Monday, May 23, 2022



PHENOMENALITY: *marvelous*
FRYEAN MYTHOS: *adventure*
CAMPBELLIAN FUNCTION: *cosmological, psychological, sociological*

GIANT OF METROPOLIS is one of the few "sword and sandal" films to which I've given a good rating. Its quality may have something to do with its appearance in 1961, which predates the descent of the "Italian muscleman" films into total predictability. It's also of interest that this was one of only five films directed by Umberto Scarpelli. Though he might have left filmmaking for any number of reasons, it's somewhat fitting that his last work for Italian cinema turns out to be among the best in its genre-- though, to be sure, Scarpelli is not credited as having conceived the main idea, only for providing dialogue. Since the script's three writers don't have a ton of outstanding credits to their names, perhaps METROPOLIS is just one of those occasional "perfect storms" of creativity.

The title alone suggests ambition on the part of the creators. The basic idea derives from the myth of Atlantis, a super-scientific civilization destroyed before the rise of recorded history, and a prologue even establishes that the action takes place on "the continent of Atlantis." But the city is plainly named after the future-city of Metropolis as seen in the classic 1927 Fritz Lang movie, though there's no real attempt to follow the plot-action of the silent film. I suspect what happened was that the writers were inspired by the basic pattern of Lang's masterpiece, which was a melodrama about the struggles between the high and low classes in a future-city-- including both romantic and familial conflicts. Lang's film is basically optimistic at the conclusion, and the city of its title is seen to endure all of its travails. However, since Scarpelli's film follows the pattern of the Atlantis myth, the only positive thing about this Metropolis is that its destruction clears the path for younger, less corrupt descendants.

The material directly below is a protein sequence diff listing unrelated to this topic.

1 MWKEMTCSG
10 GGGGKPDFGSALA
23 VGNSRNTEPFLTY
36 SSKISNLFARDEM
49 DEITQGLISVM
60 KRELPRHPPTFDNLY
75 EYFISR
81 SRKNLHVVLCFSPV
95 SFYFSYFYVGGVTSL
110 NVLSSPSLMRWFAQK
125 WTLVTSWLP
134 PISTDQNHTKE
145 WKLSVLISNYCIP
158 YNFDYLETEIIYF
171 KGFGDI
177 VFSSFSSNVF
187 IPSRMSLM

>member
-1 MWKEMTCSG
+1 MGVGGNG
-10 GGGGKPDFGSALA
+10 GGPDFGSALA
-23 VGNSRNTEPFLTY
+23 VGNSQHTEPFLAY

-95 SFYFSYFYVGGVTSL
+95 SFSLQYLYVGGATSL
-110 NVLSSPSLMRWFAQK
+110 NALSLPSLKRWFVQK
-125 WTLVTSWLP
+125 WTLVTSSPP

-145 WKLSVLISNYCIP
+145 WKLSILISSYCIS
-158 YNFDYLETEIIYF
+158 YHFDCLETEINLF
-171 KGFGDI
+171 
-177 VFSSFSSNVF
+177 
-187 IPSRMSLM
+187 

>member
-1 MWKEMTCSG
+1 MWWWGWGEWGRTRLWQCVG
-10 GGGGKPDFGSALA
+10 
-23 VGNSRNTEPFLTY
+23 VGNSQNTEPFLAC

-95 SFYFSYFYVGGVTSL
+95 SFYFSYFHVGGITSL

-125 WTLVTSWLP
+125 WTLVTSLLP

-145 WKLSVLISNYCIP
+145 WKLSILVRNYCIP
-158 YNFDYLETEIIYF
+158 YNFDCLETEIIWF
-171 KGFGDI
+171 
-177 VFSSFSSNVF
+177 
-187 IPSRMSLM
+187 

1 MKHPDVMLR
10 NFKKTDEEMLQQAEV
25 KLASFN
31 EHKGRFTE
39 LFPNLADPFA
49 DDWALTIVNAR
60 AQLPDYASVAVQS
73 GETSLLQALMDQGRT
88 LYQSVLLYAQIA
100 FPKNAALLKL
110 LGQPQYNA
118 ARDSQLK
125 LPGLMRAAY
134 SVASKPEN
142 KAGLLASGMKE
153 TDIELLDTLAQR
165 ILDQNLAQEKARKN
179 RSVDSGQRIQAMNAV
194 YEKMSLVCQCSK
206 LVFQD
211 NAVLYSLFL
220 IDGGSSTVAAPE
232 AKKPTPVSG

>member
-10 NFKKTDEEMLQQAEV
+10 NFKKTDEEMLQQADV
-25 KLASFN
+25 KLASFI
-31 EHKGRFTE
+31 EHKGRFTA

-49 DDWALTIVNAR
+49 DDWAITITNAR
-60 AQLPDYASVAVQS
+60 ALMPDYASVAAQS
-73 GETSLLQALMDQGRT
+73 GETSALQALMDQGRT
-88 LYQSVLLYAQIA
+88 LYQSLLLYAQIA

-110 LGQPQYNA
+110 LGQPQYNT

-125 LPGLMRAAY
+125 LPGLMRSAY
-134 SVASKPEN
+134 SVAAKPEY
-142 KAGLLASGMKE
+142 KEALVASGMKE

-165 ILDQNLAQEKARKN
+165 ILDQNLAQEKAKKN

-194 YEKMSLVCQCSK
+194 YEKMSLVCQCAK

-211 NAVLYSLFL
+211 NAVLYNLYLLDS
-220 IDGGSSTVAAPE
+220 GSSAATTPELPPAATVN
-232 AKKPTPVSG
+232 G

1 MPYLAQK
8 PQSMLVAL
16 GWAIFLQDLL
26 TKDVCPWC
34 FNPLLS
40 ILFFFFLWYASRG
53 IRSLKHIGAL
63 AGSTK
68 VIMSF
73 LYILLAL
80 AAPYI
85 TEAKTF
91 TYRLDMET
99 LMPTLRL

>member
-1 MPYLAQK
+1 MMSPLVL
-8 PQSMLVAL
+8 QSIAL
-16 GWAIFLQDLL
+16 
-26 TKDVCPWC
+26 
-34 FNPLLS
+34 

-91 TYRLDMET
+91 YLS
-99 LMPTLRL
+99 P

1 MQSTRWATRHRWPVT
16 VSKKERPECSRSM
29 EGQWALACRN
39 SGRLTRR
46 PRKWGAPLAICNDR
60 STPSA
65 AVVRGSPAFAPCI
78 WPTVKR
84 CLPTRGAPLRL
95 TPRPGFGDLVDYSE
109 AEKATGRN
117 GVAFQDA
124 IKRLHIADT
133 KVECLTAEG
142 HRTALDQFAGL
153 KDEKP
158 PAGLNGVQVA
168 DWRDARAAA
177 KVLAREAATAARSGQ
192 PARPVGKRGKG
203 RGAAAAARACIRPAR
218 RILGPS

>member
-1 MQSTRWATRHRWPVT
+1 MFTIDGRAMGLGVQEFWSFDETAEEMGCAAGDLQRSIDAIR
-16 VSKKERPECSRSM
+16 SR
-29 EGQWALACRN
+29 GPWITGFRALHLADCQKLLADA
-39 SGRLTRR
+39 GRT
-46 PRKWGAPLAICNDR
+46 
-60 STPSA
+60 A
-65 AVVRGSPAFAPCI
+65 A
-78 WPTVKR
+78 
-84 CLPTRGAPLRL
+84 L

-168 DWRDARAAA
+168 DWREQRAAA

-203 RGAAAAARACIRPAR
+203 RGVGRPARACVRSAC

Hulking Obro (Gordon Mitchell) wanders with his savage-looking tribe-- possibly cast out from some other land?-- until they come near the continent of  Atlantis. Like Moses seeking the Promised Land, Obro's aged father dies before the tribe reaches its goal, and as he dies the old man turns over the stewardship of their people to Obro, and encourages the hero to seek out Metropolis.

This doesn't turn out to be good paternal advice. When the savages approach the city, weird magnetic vortices assail them, and all but Obro are disintegrated. No reason is given for Obro's survival, but the city's ruler becomes curious about the stranger and orders him brought into Metropolis-- which will be a mistake on the ruler's part, though possibly one he was destined to make.

King Yotar (Rolando Lupi) is not your routine city-tyrant. Yotar is the heir to a long Atlantean tradition of super-science, and he will do anything to keep Metropolis on top of things, particularly because of dire stellar predictions about the city's demise. Most of the populace has been converted into obedient zombies, but one thing you've got to say for Yotar: he doesn't play favorites. Instead of letting his own father pass away peacefully, Yotar has transferred his dad's intelligence into an artificial body, so that Yotar can consult him whenever he pleases.